WASHINGTON — China has stepped up its thefts of American trade secrets through hacking in the past year after a lull during the end of the Obama administration, according to a new report by a leading cybersecurity firm.
"The big headline really is that China is back," said Dmitri Alperovitch, co-founder of CrowdStrike, which published a midyear report Tuesday describing its observations of Chinese hacks into biotechnology, defense, mining, pharmaceutical, professional services and transportation firms.
"They are back to stealing intellectual property on a massive scale."
CrowdStrike, other private firms and U.S. intelligence agencies all reported observing a drop-off in Chinese cyberespionage for purely economic purposes after September 2015, when President Barack Obama and Chinese President Xi Jinping agreed to curb the practice. U.S. spy agencies say they don't engage in espionage for economic purposes.
But over the last year, as the Trump administration has taken an increasingly tough stand on what it considers unfair Chinese trade practices, thefts of intellectual property from U.S. companies by hacking groups linked to the Chinese government are on the rise, private and government experts say.
Alperovitch was among the first cybersecurity researchers to publicly call out China for cybertheft, and his firm was hired by the Democratic National Committee in 2016, leading to the discovery that it had been hacked by Russia. He said his firm is observing an increase in hacks by China's Ministry of State Security, which he says is far more adept and proficient than the People's Liberation Army, which previously had conducted most of the hacks into private Western companies.
"That's troubling, because they've always been the better actor," he said.
Gen. Keith Alexander, while head of the National Security Agency in 2012, described intellectual property theft by China and other adversarial countries as "the greatest transfer of wealth in history," because, he said, China has built whole industries using stolen formulas, plans and techniques that Western companies spent years and billions of dollars to develop.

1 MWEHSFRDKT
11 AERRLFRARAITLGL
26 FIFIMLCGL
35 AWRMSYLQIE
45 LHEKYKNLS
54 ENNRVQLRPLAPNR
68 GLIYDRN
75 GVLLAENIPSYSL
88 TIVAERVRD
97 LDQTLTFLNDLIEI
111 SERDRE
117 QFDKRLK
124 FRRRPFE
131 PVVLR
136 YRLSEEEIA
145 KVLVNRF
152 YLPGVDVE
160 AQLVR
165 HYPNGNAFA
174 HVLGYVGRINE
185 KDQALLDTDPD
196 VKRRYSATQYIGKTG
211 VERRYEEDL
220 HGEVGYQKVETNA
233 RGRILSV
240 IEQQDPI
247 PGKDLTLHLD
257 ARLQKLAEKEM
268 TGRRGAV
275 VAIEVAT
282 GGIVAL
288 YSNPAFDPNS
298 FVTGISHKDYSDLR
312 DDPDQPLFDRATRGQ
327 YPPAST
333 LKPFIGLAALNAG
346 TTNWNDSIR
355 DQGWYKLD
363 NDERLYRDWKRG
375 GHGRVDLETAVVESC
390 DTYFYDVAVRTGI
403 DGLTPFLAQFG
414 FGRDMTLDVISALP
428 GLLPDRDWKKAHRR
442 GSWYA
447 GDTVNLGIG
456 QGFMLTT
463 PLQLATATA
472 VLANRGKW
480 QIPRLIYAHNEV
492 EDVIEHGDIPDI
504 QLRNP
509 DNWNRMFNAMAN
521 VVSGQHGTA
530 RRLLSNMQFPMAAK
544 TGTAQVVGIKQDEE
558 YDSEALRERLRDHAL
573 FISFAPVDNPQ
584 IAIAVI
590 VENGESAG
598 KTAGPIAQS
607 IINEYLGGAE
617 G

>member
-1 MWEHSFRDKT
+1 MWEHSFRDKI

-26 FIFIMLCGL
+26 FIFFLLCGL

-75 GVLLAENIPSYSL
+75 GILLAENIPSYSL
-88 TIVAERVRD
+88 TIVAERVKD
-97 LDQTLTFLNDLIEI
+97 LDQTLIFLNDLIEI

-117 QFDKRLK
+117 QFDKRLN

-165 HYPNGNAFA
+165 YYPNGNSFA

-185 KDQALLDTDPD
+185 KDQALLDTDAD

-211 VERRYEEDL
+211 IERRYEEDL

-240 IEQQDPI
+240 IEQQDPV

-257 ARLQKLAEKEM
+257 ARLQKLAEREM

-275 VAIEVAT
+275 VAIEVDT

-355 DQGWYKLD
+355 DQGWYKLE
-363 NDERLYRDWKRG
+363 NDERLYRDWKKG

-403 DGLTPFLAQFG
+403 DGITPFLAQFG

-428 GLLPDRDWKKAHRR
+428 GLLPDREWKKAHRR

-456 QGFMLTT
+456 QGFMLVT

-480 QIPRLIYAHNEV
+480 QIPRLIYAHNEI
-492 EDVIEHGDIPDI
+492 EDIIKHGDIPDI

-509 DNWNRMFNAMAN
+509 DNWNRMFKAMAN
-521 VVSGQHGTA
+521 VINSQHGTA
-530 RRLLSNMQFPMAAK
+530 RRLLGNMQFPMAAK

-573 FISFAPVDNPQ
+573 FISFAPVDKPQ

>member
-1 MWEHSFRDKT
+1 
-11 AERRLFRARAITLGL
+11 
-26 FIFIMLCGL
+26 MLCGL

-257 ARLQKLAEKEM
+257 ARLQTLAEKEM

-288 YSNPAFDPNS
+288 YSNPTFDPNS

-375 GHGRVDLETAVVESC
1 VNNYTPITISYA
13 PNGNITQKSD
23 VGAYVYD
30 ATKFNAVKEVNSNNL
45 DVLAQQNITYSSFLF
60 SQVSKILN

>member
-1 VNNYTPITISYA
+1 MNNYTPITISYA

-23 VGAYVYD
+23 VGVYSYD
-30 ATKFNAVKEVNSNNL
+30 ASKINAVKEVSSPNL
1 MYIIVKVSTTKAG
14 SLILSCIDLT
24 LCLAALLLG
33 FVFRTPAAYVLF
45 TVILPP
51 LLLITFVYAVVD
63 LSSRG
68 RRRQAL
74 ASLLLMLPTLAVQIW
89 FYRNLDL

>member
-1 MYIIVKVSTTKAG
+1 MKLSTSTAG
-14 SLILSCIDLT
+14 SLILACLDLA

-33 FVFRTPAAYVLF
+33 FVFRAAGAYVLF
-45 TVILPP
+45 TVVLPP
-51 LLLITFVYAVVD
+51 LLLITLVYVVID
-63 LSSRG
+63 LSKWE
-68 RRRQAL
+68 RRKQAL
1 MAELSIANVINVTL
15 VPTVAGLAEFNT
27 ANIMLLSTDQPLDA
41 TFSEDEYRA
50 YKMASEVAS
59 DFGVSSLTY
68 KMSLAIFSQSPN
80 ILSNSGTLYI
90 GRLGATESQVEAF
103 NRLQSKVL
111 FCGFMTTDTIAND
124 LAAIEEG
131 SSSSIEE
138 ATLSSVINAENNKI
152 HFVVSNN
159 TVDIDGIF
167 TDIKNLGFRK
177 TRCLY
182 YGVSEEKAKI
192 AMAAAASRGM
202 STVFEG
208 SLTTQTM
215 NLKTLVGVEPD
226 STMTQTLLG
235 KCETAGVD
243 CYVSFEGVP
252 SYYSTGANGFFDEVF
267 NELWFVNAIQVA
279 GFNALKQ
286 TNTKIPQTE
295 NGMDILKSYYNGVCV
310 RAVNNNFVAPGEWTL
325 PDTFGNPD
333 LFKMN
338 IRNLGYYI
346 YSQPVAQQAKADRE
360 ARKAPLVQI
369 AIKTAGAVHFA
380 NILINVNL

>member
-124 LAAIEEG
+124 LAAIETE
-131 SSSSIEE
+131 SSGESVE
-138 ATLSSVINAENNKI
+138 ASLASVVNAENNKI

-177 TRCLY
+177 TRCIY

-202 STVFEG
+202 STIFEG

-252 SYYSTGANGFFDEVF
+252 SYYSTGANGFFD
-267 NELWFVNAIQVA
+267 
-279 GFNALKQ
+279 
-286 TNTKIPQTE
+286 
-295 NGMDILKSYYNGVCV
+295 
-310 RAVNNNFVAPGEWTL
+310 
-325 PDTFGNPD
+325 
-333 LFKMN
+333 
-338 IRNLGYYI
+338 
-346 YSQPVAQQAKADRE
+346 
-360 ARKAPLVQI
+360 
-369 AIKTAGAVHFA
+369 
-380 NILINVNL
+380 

In 2014, the Justice Department indicted five Chinese military hackers and accused them of stealing secrets from U.S. Steel, J.P. Morgan, Alcoa, Westinghouse Electrical Co., SolarWorld and the United Steelworkers.
Companies have become much better at detecting and defending against hacks, Alperovitch said, and so the days of hackers breaching a corporate network and remaining hidden there for years as they exfiltrate information are mostly gone.
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Now, he said, hackers "may have hours, you may have minutes" before being detected and ejected, but that can be enough to exfiltrate terabytes of valuable data.
The CrowdStrike report does not name its client-victims. It uses code names with some variation of "panda" to denote Chinese hacking groups it tracks using telltale signatures and other intelligence.
The report examines cases in which Chinese adversaries targeted a multinational resources company for reconnaissance purposes and a separate instance when a think tank's critical data was stolen.
CrowdStrike also documented an upswing in criminal hackers breaking into companies to harness their computing power to mine cryptocurrencies such as Bitcoin.
The firm also observed a surge in the targeting of the biotechnology industry, suggesting industrial espionage against multiple companies in an effort to collect highly specialized research and intellectual property.
China generally denies that it engages in state-sponsored cyberthefts of intellectual property.